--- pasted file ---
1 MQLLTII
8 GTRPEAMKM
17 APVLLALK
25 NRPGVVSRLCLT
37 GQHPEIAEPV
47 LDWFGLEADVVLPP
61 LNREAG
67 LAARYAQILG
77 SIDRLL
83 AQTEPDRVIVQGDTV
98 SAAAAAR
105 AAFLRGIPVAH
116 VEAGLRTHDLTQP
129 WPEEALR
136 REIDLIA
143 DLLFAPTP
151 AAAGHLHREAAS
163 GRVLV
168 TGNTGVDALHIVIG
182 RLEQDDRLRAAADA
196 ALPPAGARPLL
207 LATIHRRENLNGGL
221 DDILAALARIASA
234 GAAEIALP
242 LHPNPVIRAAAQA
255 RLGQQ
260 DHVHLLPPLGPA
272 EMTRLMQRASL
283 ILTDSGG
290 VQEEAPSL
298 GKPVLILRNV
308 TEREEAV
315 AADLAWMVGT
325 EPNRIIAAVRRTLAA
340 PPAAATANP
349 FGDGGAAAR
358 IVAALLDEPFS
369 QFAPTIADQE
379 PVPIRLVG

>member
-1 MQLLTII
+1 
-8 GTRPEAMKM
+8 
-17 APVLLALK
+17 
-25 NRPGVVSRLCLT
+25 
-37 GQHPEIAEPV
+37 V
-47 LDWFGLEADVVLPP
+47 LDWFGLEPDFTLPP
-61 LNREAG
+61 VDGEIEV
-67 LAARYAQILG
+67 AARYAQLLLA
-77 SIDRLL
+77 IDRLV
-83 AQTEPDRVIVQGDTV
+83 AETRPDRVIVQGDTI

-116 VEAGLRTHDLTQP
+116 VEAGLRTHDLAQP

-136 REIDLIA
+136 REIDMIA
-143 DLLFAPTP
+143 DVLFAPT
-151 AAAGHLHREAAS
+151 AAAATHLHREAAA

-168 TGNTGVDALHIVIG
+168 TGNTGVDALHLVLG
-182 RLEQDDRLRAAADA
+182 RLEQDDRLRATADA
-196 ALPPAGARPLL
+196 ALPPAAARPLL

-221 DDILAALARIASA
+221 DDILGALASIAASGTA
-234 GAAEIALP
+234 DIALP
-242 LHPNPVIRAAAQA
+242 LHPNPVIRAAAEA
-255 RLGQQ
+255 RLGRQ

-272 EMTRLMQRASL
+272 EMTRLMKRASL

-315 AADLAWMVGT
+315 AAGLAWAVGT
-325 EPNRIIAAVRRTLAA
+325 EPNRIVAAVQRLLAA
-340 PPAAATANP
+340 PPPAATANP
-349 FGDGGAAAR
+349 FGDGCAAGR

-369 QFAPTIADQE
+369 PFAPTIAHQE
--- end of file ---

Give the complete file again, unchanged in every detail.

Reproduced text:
1 MQLLTII
8 GTRPEAMKM
17 APVLLALK
25 NRPGVVSRLCLT
37 GQHPEIAEPV
47 LDWFGLEADVVLPP
61 LNREAG
67 LAARYAQILG
77 SIDRLL
83 AQTEPDRVIVQGDTV
98 SAAAAAR
105 AAFLRGIPVAH
116 VEAGLRTHDLTQP
129 WPEEALR
136 REIDLIA
143 DLLFAPTP
151 AAAGHLHREAAS
163 GRVLV
168 TGNTGVDALHIVIG
182 RLEQDDRLRAAADA
196 ALPPAGARPLL
207 LATIHRRENLNGGL
221 DDILAALARIASA
234 GAAEIALP
242 LHPNPVIRAAAQA
255 RLGQQ
260 DHVHLLPPLGPA
272 EMTRLMQRASL
283 ILTDSGG
290 VQEEAPSL
298 GKPVLILRNV
308 TEREEAV
315 AADLAWMVGT
325 EPNRIIAAVRRTLAA
340 PPAAATANP
349 FGDGGAAAR
358 IVAALLDEPFS
369 QFAPTIADQE
379 PVPIRLVG

>member
-1 MQLLTII
+1 
-8 GTRPEAMKM
+8 
-17 APVLLALK
+17 
-25 NRPGVVSRLCLT
+25 
-37 GQHPEIAEPV
+37 V
-47 LDWFGLEADVVLPP
+47 LDWFGLEPDFTLPP
-61 LNREAG
+61 VDGEIEV
-67 LAARYAQILG
+67 AARYAQLLLA
-77 SIDRLL
+77 IDRLV
-83 AQTEPDRVIVQGDTV
+83 AETRPDRVIVQGDTI

-116 VEAGLRTHDLTQP
+116 VEAGLRTHDLAQP

-136 REIDLIA
+136 REIDMIA
-143 DLLFAPTP
+143 DVLFAPT
-151 AAAGHLHREAAS
+151 AAAATHLHREAAA

-168 TGNTGVDALHIVIG
+168 TGNTGVDALHLVLG
-182 RLEQDDRLRAAADA
+182 RLEQDDRLRATADA
-196 ALPPAGARPLL
+196 ALPPAAARPLL

-221 DDILAALARIASA
+221 DDILGALASIAASGTA
-234 GAAEIALP
+234 DIALP
-242 LHPNPVIRAAAQA
+242 LHPNPVIRAAAEA
-255 RLGQQ
+255 RLGRQ

-272 EMTRLMQRASL
+272 EMTRLMKRASL

-315 AADLAWMVGT
+315 AAGLAWAVGT
-325 EPNRIIAAVRRTLAA
+325 EPNRIVAAVQRLLAA
-340 PPAAATANP
+340 PPPAATANP
-349 FGDGGAAAR
+349 FGDGCAAGR

-369 QFAPTIADQE
+369 PFAPTIAHQE